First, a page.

Although Linda Cirillo, rector of Lewis Hall, attended the University of Southern Califorinia, previously worked at Georgetown University and will now be living near Ohio State University, she said she will always be a Domer at heart.“If I had a choice today on which university I would I have gone to, Notre Dame would be the one,” Cirillo said. “Do not worry that I will start cheering for the Buckeyes. I really feel that I am a Domer.”Cirillo and several other rectors will leave their positions at the end of the academic year. Other rectors who will be leaving include Sr. Janet Stankowski of Walsh Hall, Fr. Jim King of Sorin College, Sophie Henrichs of Pasquerilla West Hall and Amy de la Torre of Cavanaugh Hall.Henrichs, who will leave the position of rector to get married, said she tried to keep a balance between allowing fun to occur and following University policies.“I think [being a rector] maybe has actually caused me to step up and really be a lot more responsible because any decision I make just isn’t going to affect me,” she said.At the same time, Henrichs said it was a privilege to experience “the randomness, the joy and the laughter” with her residents.“Just letting the silliness happen. The kind of conversations or bits of conversations I overhear from my door, just the normal everyday life of a student with relationships, friendships, giggles, quarter dogs,” she said, listing the things she enjoyed about being a rector.Cirillo, who is moving to Ohio to be a hospital chaplain, also said she will have fond memories of her students.“I think the most important thing or the most enjoyable thing for me is to see my freshmen when I came in as a freshmen rector, now they’re graduating as seniors and also I’m graduating,” she said. “That has been a lot of joy — to see them blossom and see them grow into young beautiful women that are mature and ready to go out into the world.”Both Cirillo and Henrichs said they will remember their participation in dorm events after leaving the University.“It was my second year here and I allowed them to paint me up just like them and it was really fun,” Cirillo said. “[It was] the Lewis pep rally for the football game. I allowed my chicks to paint my face, and I was part of the cheering group.”Henrichs also showed dorm pride when Pasquerilla West Hall was in the interhall football championship game and she dressed up as the dorm’s mascot.“I wore a weasel costume out onto the field,” she said. “I don’t think anybody else can actually say they’ve worn a weasel costume down Library Quad and right into the tunnel of Notre Dame Stadium. A rector in a weasel suit.”King, who was the rector of Sorin College for seven years, said dorm life is integral to the Notre Dame experience. “I believe that Holy Cross’ model of residence hall ministry is the heart and soul of Notre Dame and the single most important explanation of why alumni feel as strongly about the University as they do,” King said.King will serve as Religious Superior for Holy Cross priests and will move to Corby Hall to take over his new position.Cirillo said her experience at Notre Dame will help her as a hospital chaplain, where she will specialize in end-of-life care.“Of course I’m very much drawn to Our Lady. I know she brought me here and I know she’s sending me forth,” Cirillo said.“I feel comfortable in saying that Notre Dame gives you the whole education. The mind, the body, the spirit, what it means to be alive and to be there for one another,” she said. “As I move into this next phase of my life, which is being present with people that are dying, I know that the dying phase of their life is part of living,” she said.“I will take all this love that I was given in the last four years and I’ll use that in my new position.”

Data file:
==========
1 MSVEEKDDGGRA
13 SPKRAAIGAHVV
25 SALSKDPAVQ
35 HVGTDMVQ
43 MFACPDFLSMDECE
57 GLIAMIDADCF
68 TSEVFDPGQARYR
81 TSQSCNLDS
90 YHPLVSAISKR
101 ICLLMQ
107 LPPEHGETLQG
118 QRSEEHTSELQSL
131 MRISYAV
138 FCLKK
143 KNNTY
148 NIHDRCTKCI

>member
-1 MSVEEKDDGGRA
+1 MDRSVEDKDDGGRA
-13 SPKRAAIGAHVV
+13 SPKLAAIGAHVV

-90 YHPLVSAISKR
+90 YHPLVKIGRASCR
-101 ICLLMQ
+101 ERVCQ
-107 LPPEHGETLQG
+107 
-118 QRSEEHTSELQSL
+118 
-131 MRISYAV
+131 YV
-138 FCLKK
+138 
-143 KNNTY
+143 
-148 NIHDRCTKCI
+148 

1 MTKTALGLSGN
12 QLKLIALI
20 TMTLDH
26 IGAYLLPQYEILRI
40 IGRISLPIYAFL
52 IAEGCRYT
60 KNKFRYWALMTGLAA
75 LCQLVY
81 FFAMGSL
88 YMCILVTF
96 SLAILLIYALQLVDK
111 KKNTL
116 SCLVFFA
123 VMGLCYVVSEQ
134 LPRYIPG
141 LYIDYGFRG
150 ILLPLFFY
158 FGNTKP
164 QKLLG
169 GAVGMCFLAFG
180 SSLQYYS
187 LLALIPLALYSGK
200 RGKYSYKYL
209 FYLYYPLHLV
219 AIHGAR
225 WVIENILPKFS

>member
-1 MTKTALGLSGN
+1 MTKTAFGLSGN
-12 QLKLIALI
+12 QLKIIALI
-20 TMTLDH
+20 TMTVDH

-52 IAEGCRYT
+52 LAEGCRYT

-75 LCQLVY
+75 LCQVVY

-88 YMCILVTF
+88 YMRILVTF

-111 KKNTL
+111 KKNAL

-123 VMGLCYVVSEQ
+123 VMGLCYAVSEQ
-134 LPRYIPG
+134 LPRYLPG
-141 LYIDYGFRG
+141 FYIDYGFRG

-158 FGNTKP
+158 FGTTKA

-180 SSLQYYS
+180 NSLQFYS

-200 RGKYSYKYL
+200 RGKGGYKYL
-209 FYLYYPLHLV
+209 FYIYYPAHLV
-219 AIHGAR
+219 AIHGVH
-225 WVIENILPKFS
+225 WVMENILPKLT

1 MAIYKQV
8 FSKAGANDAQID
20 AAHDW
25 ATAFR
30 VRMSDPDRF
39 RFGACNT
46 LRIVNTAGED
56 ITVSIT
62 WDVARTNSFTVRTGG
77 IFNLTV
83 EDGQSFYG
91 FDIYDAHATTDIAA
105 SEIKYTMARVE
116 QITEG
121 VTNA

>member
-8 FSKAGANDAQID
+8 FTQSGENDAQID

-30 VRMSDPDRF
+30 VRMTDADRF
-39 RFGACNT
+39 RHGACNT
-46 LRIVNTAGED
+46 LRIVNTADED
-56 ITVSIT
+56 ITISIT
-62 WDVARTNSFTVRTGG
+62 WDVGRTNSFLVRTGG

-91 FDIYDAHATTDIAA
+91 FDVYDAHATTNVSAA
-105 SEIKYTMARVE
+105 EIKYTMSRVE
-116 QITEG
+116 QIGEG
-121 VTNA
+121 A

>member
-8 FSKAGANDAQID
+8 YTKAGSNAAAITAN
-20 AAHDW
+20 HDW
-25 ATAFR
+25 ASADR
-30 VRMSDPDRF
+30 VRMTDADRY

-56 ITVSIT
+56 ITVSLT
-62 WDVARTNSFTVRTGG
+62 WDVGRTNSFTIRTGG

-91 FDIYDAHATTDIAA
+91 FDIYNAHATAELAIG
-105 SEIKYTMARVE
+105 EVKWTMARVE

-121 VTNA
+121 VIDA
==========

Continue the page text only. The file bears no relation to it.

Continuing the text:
Complete casting has been announced for The Heidi Chronicles, starring Mad Men’s Elisabeth Moss, Jason Biggs, Bryce Pinkham and Tracee Chimo. Ali Ahn, Leighton Bryan, Elise Kibler and Andy Truschinski will join the Broadway revival of Wendy Wasserstein’s play. Directed by Pam MacKinnon, the show will begin performances on February 23 and officially open on March 19 at the Music Box Theatre. This will be the Broadway debut for Ahn and Truschinski, and, with the exception of understudy roles, this will also be the Great White Way debut for Bryan and Kibler. The Heidi Chronicles won both the Tony and the Pulitzer in 1989. This is the first revival since the original production shuttered in 1990. The show spans over 20 years, following Heidi Holland (Moss) from high school to her career as an art historian and how she copes with feminisim, men, politics and motherhood. The Heidi Chronicles Related Shows View Comments Show Closed This production ended its run on May 3, 2015